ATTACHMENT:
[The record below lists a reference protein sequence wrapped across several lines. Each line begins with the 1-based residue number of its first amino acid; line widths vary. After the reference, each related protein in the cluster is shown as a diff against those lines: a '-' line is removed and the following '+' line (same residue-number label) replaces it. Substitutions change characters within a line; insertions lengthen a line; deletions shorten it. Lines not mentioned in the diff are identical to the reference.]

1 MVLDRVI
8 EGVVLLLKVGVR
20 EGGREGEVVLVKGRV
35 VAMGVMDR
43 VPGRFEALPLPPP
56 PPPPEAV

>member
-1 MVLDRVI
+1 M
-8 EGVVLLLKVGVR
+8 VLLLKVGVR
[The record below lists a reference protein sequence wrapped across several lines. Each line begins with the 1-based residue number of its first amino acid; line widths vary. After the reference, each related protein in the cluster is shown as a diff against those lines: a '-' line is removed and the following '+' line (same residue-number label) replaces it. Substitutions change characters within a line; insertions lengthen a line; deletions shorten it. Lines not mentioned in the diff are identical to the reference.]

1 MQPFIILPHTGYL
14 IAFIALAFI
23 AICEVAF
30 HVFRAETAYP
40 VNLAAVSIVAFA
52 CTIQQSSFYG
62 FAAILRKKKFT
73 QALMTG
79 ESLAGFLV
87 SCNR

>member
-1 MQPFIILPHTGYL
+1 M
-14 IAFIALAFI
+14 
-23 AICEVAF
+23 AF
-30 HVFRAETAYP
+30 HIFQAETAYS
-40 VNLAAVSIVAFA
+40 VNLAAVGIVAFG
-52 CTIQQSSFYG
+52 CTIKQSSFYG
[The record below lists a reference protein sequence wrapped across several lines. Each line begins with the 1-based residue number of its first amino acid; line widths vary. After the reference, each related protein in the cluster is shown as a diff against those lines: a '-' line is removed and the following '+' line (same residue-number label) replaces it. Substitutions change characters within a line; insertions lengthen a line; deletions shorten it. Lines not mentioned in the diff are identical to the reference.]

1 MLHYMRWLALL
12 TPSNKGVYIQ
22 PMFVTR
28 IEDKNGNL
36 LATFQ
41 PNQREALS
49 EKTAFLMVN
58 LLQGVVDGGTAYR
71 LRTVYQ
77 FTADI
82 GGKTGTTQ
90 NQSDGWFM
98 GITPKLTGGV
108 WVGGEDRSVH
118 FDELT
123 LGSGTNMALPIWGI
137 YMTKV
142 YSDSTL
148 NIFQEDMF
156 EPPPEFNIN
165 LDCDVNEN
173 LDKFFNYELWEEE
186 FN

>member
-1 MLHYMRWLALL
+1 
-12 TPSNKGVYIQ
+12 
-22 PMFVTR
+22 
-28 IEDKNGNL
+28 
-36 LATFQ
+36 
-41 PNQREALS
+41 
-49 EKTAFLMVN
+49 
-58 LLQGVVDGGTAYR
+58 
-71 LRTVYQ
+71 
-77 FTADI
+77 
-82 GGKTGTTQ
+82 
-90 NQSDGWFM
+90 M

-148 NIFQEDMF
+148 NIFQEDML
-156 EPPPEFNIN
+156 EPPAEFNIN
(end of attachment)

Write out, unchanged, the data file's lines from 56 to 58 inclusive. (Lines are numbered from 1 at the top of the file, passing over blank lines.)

148 NIFQEDMF
156 EPPPEFNIN
165 LDCDVNEN